I think this is part of why your parse doesn’t work. If there were がある at the sentence, it would have to be 駅に. The で makes it obvious that the action that takes place at the 駅 is はずした.
I don’t quite know how to create/understand the parsing diagrams, but I feel like it’s straightforward this time: ((故郷の駅で)はずした)鼻ピアス.
What are we talking about, what is being modified? 鼻ピアス (nose piercing)
What kind of piercing is it? はずした鼻ピアス (a removed nose piercing)
Where was it removed? 故郷の駅で (at my home town station)
Put together: “The piercing (I) removed at my home town station”
As for my interpretation, see @pm215’s post
My diagram is incorrect, but not because of the ~がある (in brackets to show that it isn’t actually in the poem). The modifying stem beginning with で should be attached to the object on the left, not the implied verb on the right. I’ll fix it when I’m on a computer. [EDIT: See corrected diagram below]
Note that in either language the poem just provides an adjectival description of an object, not a complete sentence that can be diagrammed. Senryu don’t have to be complete sentences, of course, but the point of diagramming is to understand the underlying grammar with complete sentences.
“The piercing” is not a complete sentence. But something like “The piercing [exists]” is. The brackets denote something implied that isn’t actually in the original.
Discussing with my daughter last night, my favorite translation was:
At my hometown station: a removed nose-piercing.
Like your version above, this is a sentence fragment, not a complete sentence.
Of course, the missing/implied verb could be anything. It makes sense to supply something simple like “exists” / ある in brackets to show that it’s implied and not actually present.
Fragments like “The piercing [I] removed at my home town station” are accurate translations. But “I took off my nose-piercing at the hometown station” wouldn’t be…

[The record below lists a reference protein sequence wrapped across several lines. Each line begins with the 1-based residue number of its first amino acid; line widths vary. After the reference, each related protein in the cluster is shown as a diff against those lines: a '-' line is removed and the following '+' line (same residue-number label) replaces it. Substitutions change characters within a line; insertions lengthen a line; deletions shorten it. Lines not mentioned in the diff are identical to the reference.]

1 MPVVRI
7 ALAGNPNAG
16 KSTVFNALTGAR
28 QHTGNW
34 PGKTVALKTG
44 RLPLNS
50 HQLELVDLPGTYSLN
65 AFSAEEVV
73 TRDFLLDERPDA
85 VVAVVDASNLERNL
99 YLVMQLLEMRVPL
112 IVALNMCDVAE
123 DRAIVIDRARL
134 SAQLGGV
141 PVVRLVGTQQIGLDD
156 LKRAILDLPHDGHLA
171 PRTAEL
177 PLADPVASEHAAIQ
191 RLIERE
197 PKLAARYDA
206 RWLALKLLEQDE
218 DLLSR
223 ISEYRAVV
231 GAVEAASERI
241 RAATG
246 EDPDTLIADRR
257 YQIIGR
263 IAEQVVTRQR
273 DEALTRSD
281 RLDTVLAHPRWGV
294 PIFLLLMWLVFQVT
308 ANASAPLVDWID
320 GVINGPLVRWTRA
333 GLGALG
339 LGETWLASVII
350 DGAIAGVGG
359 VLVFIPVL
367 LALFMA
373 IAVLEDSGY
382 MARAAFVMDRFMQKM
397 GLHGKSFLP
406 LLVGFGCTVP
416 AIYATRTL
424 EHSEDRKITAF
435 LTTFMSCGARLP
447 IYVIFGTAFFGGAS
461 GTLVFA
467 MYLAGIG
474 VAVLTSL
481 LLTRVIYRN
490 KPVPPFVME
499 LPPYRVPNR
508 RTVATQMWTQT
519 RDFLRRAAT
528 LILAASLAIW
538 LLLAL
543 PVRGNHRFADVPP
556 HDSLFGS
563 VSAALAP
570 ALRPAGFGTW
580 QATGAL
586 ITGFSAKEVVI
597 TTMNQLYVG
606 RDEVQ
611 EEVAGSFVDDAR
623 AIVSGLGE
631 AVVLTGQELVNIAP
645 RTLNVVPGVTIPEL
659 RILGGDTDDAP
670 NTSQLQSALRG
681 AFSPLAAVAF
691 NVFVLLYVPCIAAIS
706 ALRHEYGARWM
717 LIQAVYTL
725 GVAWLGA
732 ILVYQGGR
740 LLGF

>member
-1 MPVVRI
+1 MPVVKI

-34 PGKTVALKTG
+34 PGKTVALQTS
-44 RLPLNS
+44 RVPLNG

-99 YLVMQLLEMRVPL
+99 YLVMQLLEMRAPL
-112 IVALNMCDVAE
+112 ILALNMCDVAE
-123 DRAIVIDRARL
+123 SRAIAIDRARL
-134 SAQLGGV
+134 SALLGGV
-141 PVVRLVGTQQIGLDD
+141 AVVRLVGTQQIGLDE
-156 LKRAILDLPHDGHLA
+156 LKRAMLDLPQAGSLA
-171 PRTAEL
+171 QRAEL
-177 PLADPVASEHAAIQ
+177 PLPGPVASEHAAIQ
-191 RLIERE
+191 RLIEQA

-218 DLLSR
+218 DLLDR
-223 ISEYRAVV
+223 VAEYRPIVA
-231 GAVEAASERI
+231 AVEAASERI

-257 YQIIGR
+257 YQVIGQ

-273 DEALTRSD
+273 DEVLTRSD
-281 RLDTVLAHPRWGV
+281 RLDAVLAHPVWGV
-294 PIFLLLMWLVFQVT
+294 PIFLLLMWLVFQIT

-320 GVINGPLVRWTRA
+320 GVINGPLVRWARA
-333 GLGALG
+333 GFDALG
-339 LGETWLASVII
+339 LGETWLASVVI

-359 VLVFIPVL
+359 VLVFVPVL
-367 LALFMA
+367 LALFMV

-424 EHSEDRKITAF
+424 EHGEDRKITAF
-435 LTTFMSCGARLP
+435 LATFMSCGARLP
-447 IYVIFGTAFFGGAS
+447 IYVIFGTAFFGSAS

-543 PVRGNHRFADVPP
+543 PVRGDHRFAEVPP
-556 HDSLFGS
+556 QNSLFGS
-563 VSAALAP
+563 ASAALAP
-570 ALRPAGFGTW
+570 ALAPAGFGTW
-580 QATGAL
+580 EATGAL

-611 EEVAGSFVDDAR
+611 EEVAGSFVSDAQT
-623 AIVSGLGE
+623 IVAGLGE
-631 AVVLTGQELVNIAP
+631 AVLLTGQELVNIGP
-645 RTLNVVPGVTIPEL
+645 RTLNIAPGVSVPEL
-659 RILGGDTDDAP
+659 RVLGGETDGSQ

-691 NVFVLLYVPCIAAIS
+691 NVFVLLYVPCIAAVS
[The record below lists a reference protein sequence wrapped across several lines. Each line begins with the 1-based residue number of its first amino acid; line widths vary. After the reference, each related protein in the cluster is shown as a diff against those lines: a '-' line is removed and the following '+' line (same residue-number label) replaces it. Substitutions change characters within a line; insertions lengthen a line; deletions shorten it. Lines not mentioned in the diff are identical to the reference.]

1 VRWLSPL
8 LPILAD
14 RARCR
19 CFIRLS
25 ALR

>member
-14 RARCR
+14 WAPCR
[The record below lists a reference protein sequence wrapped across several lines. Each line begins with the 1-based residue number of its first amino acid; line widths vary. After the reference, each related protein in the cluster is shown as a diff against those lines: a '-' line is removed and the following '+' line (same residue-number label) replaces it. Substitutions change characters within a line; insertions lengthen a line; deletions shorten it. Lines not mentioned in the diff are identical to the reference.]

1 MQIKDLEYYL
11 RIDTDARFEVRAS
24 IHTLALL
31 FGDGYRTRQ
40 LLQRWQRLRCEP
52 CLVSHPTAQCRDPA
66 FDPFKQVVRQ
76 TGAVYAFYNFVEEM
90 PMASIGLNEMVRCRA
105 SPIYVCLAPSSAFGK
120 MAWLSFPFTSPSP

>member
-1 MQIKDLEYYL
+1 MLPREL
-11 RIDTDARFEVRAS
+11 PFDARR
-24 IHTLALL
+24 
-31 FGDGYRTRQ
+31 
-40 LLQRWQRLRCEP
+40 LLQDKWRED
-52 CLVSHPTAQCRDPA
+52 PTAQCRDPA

It’s just like middle school: my diagramming mistakes (in public) are leading to interesting and valuable discussions. I’m understanding things more clearly.
Here’s my updated diagram. I think this explains best what I’m trying to point out:
An adjectival verb-phrase (if that’s the right lingo) that something was removed at a home-town station. This verb-phrase acts like an adjective. It describes something about the nose-ring (that it was removed at a train station).
The core sentence fragment is “nose ring”.
A noun (subject) without some sort of verb can’t be a sentence (a complete thought). Something is implied in order to communicate a complete thought. The most basic interpretation is that they mean “There is a nose-ring” (a complete sentence) but the first two words are only implied, all they actually say is “nose-ring”.
In other words, there has to be a verb for 鼻ピアス in order for it to communicate a complete thought. That verb could be anything since it’s unstated in the poem, but the simplest interpretation is ある. The verb はずした is part of an adjectival phrase, not part of the core sentence (in my opinion).
This was an admittedly very long-winded explanation and doubtless some or even most of you feel it unnecessary or overkill if not outright wrong. But I think the diagrams (including inaccuracies) aided the discussion.
It helped me to understand and make the point that a complete sentence like “I took off my nose-ring at the home-town station” would be a loosely correct interpretation, but less accurate than a sentence fragment like “At the home-town station: a nose ring”.
EXACTLY! This is what I’m trying to point out with the diagram. Sorry, I missed this reply.
Fair point — I unintentionally left out the はずした part in the written sentence (at least it’s still in the diagram).
A complete sentence like “I took off my nose-ring at the home-town station” would be a loosely correct interpretation, but less accurate than a sentence fragment like “At the home-town station: a removed nose ring”.
@pm215 : Also, did you have an actual submission? I’m trying to find it. I think @LaVieQ’s version captures it fine but I want to make sure I’m not missing one.